Then, somehow, about two months ago, the acrid fights of their day-to-day life spilled over into the sex and even sex wasn’t fun anymore. He had a coworker, Mandy, who went to lunch with him, listened and sympathized. He started staying out late, claiming he was working overtime. They were doing a lot of refi’s at work, so it was credible. Then he went home to Pauline, overflowing with this mysterious anger.

He started dropping by the bar where he met Pauline and, yes, sometimes, he took another girl out to the parking lot. The sex was never quite as good as what he had with Pauline, in their early days, but it was better than what he had now, which was pretty much nothing.

He had proposed this beach vacation as one last family get-together, to see if they could find their way back. He spun the one-room studio rental as a part of the plan—real togetherness, one big happy. But, in the back of his mind, he was already thinking about moving out. His mom would take him in, he could always count on his mom.

Now she’s moved out, leaving him with the kid. There had been a separate note just to him, one that he had hidden from Jani. This note was cool and businesslike. A typed note at that, which means she had written it before they ever got here. Probably pecked it out at the library, where they had word processors.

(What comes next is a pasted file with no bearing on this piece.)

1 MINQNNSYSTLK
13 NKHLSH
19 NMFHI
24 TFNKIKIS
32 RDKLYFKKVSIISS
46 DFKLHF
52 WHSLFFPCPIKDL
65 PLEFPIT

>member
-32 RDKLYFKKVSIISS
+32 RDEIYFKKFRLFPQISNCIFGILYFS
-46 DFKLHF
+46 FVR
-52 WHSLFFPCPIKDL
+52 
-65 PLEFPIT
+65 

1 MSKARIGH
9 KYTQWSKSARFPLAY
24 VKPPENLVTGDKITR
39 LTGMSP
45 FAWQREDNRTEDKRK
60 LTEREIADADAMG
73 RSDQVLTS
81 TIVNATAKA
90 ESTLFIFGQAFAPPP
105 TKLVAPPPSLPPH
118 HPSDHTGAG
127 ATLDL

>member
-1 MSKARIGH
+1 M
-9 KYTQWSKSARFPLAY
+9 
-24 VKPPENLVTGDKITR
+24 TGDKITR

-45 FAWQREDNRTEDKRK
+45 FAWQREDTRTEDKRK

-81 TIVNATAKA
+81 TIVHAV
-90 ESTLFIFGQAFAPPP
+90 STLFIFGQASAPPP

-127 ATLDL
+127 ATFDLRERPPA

I will let you know of my plans as soon as possible. I know you want a divorce, so let’s make it quick and painless. For now, it’s best if Jani remain with you, in the house and routine she knows. I will call after I’m settled.

And now it’s Tuesday, their last day of “vacation.” He has trudged through the past forty-eight hours as if the end of this getaway was some sort of finish line. He cannot believe how hard it is to care for a child 24/7, although he told himself that’s because they’re not at their house, with all their stuff. Now, packing up to return home, he sees that life is just going to keep going, that he will have even more problems once he gets home. What will he do for child care? He loves Jani, but, Christ, he cannot be a single dad.